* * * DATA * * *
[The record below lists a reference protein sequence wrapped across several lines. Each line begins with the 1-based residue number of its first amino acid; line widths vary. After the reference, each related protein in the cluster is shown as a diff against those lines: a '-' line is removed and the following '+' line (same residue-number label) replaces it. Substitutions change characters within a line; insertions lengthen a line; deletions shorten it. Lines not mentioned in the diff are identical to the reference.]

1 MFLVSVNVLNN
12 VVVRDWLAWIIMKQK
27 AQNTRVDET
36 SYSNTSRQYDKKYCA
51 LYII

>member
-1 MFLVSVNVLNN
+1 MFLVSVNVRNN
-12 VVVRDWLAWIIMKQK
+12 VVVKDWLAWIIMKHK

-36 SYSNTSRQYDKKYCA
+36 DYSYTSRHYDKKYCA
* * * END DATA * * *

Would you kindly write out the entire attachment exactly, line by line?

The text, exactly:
[The record below lists a reference protein sequence wrapped across several lines. Each line begins with the 1-based residue number of its first amino acid; line widths vary. After the reference, each related protein in the cluster is shown as a diff against those lines: a '-' line is removed and the following '+' line (same residue-number label) replaces it. Substitutions change characters within a line; insertions lengthen a line; deletions shorten it. Lines not mentioned in the diff are identical to the reference.]

1 MFLVSVNVLNN
12 VVVRDWLAWIIMKQK
27 AQNTRVDET
36 SYSNTSRQYDKKYCA
51 LYII

>member
-1 MFLVSVNVLNN
+1 MFLVSVNVRNN
-12 VVVRDWLAWIIMKQK
+12 VVVKDWLAWIIMKHK

-36 SYSNTSRQYDKKYCA
+36 DYSYTSRHYDKKYCA